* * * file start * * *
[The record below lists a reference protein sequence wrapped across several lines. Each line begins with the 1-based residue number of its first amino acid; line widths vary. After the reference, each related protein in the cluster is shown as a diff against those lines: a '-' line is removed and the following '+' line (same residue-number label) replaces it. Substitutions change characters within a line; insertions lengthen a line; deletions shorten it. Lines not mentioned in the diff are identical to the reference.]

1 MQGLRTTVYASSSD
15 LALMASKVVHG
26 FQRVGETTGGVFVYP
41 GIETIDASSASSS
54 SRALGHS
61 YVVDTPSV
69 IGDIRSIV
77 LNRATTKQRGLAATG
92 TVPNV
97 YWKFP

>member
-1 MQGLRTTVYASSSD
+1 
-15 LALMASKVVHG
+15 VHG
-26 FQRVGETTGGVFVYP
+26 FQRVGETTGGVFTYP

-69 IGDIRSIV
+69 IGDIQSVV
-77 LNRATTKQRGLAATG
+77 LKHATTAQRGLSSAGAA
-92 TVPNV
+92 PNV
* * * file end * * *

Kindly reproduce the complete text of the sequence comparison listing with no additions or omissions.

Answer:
[The record below lists a reference protein sequence wrapped across several lines. Each line begins with the 1-based residue number of its first amino acid; line widths vary. After the reference, each related protein in the cluster is shown as a diff against those lines: a '-' line is removed and the following '+' line (same residue-number label) replaces it. Substitutions change characters within a line; insertions lengthen a line; deletions shorten it. Lines not mentioned in the diff are identical to the reference.]

1 MQGLRTTVYASSSD
15 LALMASKVVHG
26 FQRVGETTGGVFVYP
41 GIETIDASSASSS
54 SRALGHS
61 YVVDTPSV
69 IGDIRSIV
77 LNRATTKQRGLAATG
92 TVPNV
97 YWKFP

>member
-1 MQGLRTTVYASSSD
+1 
-15 LALMASKVVHG
+15 VHG
-26 FQRVGETTGGVFVYP
+26 FQRVGETTGGVFTYP

-69 IGDIRSIV
+69 IGDIQSVV
-77 LNRATTKQRGLAATG
+77 LKHATTAQRGLSSAGAA
-92 TVPNV
+92 PNV